: Hello Bert, and everybody. I recently posted a message to the Musical
: Instrument Makers Forum (MIMF.COM) pertaining to acrylic zappery; as some
: makers of electric solid-body guitars have used thick acrylic bodies in
: the past.
: A reply to the forum indicated that a piece of acrylic containing the
: pattern of discharge will be quite weak, and will likely crack along one
: of the paths.
: Granted, many guitar players do not treat their gear like museum pieces.
: But I am curious - what has been the experience of many of you who have
: created Litchenberg figures? Has the material weakened to the point where
: actual discrete cracks have formed and is fragile? Thanks very much.
An interesting question! We have received several inquiries about the possibility of adding Lichtenberg Figures into acrylic guitar bodies, but have not actually done so (as yet).
We have not seen any evidence that the acrylic is substantially weakened, nor have we ever seen cracks further propagating from the discharge zone into previously unfractured material. During the actual creation process, the powerful internal electrical discharge is similar to an explosion, ans is accompanied by high pressure gaseous byproducts within the discharge channels. We were initially concerned that the electrostatic energy stored within larger pieces might be sufficient to cause the piece to explosively shatter when discharged. However, this has never happened, even for fully charged specimens that held over 5 kilojoules of energy. For process control purposes, we now use only cast acrylic. Extruded material may have hidden residual stresses that can initiate premature self-discharge while the specimens are being irradiated. We have also seen some small stress fractures in addition to the Lichtenberg Figures within experimental extruded cylinders, but never within (relatively stress-free) cast acrylic material.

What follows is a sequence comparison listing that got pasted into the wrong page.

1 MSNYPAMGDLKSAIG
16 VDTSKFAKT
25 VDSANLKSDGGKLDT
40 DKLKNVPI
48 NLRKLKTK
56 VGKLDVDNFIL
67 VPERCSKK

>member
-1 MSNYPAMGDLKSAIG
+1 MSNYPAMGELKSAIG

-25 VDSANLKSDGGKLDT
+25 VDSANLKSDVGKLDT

It may be possible that a piece of acrylic with an embedded Lichtenberg Figure may fracture more easily than a virgin piece when subjected to very strong external mechanical stresses. However, we not taken any tensile or bending strength measurements on any specimens, and cannot quantify this. We do note that some specimens have been accidentally dropped onto concrete causing some to crack at the point of impact. We have not seen any tendency for these localized fractures to propagate into the Lichtenberg Figure regions or vice-versa.
If portions of an acrylic guitar body are under stress (from the tension of the strings), we would recommend that the Lichtenberg Figure layer be located nearer to the top surface (i.e., closer to the strings) so that the figure is under compressive/bending stress instead of tension. Normal bumping or handling should not be any problem.
We would be very interested in irradiating a customer-provided acrylic guitar body as an experiment during our next production run (4Q10). Please contact us if you might be interested (630-964-2600).